Cyanotype is an early photographic process that uses two solutions (Potassium Ferricyanide and Ferric Ammonium Citrate) to create an image or ‘blueprint’. It was introduced by John Herschel in 1842 as a way to copy notes but was brought to the photographic world by Anna Atkins the following decade through her photograms of algae, seaweed, feathers and ferns.
We are using a Cyanotype Kit to create cyanotypes onto fabric and paper. As per the instructions on the kit, fill both containers with water and shake until they are fully dissolved. For best results, do this 24 hours before using. Mix the two solutions from the Cyanotype Kit together in equal proportions. Only mix what you need at a time (the sensitiser is only stable for 2-4 hours). For one piece of fabric we are using 5ml of each solution.
Paint the mixed solution onto your paper or fabric. Do this in subdued lighting. We are using a cardboard box to block out some of the light. We have pinned a piece of fabric to a frame to help the solution spread evenly and to help it dry. Dry the paper or fabric in complete darkness.
You can use paper stencils to block the light. Any objects used to block the light will appear white in the final design.
You can also use screen film and an opaque film marker to draw your design.
Use a combination of stencils, drawn designs and objects such as fabric to create a unique design. You could also use larger objects such as scissors, plants or even whole bodies!
If you are using sunlight to expose your cyanotype, you will need to place your objects on top of the painted paper or fabric. Quickly retrieve the paper or fabric from the dark and place your design on top. If your design is flat, cover with a piece of perspex or uncoated glass to hold the design still. We used bulldog clips to hold our sandwich together onto a board.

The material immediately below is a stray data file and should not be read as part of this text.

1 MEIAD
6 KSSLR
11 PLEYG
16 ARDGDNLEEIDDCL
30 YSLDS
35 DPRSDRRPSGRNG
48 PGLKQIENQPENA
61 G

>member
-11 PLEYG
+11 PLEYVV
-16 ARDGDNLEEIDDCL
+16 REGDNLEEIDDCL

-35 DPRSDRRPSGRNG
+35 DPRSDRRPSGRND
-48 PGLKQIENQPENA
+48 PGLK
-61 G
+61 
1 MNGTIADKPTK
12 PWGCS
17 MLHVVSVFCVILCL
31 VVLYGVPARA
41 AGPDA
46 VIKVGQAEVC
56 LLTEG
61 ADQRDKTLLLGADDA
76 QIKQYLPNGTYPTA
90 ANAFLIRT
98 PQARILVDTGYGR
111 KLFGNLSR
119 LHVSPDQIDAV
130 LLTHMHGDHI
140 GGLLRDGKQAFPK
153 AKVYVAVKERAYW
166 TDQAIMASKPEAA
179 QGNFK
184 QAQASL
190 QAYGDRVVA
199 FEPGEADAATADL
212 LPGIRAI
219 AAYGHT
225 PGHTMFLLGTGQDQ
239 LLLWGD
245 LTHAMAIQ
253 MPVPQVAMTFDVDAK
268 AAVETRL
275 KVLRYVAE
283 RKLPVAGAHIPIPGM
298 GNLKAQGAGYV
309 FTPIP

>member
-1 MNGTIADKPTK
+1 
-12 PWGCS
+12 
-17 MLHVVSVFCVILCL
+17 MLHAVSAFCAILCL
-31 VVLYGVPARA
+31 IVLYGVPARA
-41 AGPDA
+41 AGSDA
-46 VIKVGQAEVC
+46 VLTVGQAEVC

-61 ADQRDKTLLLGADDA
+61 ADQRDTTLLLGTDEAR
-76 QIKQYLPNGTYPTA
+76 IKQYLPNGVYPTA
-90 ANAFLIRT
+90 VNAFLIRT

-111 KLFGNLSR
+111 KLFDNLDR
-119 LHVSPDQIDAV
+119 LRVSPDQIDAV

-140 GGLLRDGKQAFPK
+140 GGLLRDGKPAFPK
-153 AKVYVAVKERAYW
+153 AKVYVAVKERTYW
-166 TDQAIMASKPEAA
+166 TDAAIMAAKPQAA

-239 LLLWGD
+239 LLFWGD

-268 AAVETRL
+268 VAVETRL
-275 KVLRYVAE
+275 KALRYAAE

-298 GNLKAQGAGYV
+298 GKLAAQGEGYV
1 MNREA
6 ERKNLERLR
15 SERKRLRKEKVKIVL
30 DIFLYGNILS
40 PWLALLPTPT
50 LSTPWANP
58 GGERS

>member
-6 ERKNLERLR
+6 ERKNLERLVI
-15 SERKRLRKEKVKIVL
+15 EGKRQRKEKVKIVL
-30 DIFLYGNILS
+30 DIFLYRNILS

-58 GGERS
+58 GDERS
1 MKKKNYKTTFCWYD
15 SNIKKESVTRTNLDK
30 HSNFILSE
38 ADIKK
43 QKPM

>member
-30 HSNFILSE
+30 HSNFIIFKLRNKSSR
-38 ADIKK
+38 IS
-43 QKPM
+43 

Watch as the cyanotype turns from a bronze or green colour to dark blue.
When it has turned blue, remove the perspex and objects on top and quickly rinse in cold water. The unexposed area should turn white.
Leave the paper or fabric in a tray of cold water for five minutes.
If using an exposure unit, the light source will be from below. In this case, you will need to lay the design down first, making sure everything is laid down backwards. Lay the treated paper or fabric on top of the design, painted side down before exposing. Exposure times will vary depending on the unit you are using.
As before, quickly remove the fabric or paper and rinse under cold water.
Once again, leave in a tray of cold water for five minutes.
For this project you will need:
– Cyanotype Kit
– Paper (cartridge paper, watercolour paper, handmade paper etc.)
– Fabric (thin, white cotton such as Prima works well)
– Pot to mix solutions into
– Measuring cup or spoons
– Dark place to dry painted paper and fabrics
– Frame and pins to stretch fabric
– Screen Film
– Opaque Film Markers
– Paper stencils
– Objects to use as masks
– Light source such as the sun or an exposure unit
– Sheet of perspex or uncoated glass to hold papers down
– Tray for soaking